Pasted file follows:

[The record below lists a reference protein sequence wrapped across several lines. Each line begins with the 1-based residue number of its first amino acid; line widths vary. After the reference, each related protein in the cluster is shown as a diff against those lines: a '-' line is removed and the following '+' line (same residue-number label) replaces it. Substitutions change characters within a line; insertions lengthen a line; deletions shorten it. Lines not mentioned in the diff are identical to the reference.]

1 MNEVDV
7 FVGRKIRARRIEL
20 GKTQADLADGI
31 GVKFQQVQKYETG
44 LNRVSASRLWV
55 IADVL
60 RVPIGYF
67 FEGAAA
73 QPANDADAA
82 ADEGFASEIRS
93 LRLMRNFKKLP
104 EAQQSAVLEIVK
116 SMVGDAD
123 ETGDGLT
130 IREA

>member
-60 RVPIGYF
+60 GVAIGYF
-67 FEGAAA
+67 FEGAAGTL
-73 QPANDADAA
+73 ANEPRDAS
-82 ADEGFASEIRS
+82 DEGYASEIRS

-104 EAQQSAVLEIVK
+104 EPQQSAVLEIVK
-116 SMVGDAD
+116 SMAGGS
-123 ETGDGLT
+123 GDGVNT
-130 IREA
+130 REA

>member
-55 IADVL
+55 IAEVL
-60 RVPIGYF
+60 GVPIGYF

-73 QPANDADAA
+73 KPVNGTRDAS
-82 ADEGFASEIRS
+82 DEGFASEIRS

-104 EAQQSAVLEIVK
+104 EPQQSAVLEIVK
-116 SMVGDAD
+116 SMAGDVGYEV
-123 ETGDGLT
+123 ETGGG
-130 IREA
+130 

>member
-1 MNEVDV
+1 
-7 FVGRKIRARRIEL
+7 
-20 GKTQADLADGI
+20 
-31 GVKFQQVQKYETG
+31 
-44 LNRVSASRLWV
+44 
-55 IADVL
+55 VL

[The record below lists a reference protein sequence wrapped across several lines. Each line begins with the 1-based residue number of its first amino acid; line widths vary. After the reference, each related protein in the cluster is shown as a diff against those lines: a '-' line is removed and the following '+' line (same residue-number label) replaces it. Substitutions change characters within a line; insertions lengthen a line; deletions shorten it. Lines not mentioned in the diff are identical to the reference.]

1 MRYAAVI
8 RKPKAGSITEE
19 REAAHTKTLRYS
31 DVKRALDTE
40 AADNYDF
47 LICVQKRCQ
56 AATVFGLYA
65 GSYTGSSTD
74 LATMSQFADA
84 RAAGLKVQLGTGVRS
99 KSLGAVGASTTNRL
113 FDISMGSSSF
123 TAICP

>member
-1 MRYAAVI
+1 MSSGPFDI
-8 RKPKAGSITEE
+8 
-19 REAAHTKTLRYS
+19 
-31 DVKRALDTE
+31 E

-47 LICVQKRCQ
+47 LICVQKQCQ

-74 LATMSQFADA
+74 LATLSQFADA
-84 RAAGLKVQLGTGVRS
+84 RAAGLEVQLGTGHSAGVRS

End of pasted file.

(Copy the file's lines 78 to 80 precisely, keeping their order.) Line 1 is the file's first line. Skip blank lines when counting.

>member
-1 MRYAAVI
+1 MSSGPFDI